Consider this verse from poet David Whyte: "Stay with the line you can't finish . . that's where the shame is that's blocking the revelation."
And so I offer up the writing prompt. Stay with the line you can't finish...
In my memoir, I wrote of the shame I felt when I yelled at my terminally-ill husband. "What good are you as a father? I wish I'd never met you!" And in the following scene, I tell John, "I didn't mean what I said. It's just that I can't bear to live without you." Writing about my shame led to the revelation of the depth of my love for him.
At yesterday's Circle we spoke how writing comes with risk-taking. We also spoke how empowering writing is because it lets us find and hone our voices; it allows us - permits us - to relive a memory, hold it, examine it, and understand it through the structure and form of the written word.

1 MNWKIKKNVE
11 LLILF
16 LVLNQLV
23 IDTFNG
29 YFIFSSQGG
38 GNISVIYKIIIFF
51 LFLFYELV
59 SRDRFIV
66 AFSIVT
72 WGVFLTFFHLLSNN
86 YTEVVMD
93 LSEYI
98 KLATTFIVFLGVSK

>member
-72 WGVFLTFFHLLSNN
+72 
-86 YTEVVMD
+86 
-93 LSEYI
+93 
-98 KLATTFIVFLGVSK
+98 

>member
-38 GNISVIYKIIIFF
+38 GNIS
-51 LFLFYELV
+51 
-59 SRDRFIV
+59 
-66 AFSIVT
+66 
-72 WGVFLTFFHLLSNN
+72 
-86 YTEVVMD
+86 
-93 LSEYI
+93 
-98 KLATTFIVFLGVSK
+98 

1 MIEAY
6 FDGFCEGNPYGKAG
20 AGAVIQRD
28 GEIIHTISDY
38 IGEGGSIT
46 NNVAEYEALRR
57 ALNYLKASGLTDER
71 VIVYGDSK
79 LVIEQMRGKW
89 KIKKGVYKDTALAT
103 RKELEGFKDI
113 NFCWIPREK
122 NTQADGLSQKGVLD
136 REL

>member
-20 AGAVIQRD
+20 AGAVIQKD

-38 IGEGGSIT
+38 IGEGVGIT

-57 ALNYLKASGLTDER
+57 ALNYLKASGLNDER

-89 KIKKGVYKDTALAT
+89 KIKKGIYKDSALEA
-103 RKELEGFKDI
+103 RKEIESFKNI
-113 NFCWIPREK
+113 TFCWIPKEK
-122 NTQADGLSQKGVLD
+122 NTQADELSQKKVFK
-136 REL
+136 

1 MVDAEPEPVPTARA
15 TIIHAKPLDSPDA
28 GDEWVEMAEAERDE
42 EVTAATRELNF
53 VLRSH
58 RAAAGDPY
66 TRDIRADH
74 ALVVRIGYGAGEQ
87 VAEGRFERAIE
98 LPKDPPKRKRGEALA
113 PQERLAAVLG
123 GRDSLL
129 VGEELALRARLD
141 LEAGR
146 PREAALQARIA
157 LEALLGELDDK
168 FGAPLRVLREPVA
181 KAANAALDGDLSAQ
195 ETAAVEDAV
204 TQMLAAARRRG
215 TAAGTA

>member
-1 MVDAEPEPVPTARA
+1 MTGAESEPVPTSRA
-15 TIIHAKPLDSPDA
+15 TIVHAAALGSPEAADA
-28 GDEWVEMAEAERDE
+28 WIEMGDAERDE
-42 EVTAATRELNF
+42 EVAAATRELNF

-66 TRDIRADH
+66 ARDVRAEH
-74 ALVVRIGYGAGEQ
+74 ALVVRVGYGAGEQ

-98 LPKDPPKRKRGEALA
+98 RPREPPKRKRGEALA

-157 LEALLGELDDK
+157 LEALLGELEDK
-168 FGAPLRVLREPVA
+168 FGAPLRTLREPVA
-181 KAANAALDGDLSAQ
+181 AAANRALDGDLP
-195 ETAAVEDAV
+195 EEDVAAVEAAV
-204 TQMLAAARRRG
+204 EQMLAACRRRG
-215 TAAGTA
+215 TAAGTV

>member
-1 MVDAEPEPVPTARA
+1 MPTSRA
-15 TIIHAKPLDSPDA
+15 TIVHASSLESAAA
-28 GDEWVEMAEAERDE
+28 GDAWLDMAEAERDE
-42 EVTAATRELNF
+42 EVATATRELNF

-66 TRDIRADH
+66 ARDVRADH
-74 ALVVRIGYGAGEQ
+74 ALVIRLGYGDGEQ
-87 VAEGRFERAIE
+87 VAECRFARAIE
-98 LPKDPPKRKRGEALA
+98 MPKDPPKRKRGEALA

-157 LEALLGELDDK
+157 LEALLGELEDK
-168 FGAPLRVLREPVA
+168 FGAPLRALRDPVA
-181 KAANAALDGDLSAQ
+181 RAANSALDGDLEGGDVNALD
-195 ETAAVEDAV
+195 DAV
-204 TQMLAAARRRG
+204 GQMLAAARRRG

Shame blocks revelation, which blocks the "truth" of our stories. I refuse to feel shame because my words threaten some and lead to condemnation.
"I have walked over these roads and found them living," Ezra Pound said.
Take that walk today with your writing. Stay with the line you can't finish . . . and see where it leads. You might be surprised.